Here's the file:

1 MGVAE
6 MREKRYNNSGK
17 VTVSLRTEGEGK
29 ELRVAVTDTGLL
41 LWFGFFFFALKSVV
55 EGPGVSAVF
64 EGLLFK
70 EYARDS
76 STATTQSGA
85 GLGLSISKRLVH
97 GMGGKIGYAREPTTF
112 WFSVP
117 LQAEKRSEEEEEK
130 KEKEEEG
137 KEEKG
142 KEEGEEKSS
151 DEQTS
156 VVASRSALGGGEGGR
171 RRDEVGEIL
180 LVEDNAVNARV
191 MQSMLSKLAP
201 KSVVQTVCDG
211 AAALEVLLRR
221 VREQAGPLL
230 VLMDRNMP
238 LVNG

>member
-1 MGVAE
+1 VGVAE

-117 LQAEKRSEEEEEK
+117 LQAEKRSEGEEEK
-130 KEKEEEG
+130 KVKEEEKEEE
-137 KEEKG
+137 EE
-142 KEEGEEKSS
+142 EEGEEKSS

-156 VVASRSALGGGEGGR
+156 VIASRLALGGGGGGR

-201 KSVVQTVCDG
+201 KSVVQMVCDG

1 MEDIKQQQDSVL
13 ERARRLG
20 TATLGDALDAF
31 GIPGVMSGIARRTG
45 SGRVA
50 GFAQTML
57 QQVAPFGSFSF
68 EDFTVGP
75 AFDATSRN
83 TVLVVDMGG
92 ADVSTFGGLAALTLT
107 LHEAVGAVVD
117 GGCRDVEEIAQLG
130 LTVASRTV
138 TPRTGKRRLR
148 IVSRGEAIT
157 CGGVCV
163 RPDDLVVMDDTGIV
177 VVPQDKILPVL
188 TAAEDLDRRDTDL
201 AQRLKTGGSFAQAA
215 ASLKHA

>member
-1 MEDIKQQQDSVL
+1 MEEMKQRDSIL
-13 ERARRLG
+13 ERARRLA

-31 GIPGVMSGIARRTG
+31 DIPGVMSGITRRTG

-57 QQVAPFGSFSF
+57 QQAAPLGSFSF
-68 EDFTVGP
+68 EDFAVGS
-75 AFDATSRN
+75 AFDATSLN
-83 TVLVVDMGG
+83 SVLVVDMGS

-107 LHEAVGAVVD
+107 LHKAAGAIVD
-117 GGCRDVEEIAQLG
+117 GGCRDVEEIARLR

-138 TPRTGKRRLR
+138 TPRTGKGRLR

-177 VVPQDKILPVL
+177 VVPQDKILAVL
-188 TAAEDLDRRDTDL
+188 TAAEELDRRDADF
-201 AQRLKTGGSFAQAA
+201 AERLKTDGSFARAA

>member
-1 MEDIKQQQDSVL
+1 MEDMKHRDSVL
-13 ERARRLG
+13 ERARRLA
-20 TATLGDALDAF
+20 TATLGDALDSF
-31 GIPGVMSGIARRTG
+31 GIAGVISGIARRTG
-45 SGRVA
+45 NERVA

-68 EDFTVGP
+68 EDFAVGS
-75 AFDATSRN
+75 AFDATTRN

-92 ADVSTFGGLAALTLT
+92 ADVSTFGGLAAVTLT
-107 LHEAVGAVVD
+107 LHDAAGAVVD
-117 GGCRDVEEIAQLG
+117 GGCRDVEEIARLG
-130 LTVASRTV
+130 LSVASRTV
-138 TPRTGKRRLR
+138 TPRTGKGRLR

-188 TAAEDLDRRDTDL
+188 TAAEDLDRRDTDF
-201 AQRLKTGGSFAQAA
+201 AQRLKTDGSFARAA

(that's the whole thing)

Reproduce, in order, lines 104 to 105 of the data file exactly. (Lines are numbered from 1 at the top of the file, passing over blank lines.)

-75 AFDATSRN
+75 AFDATTRN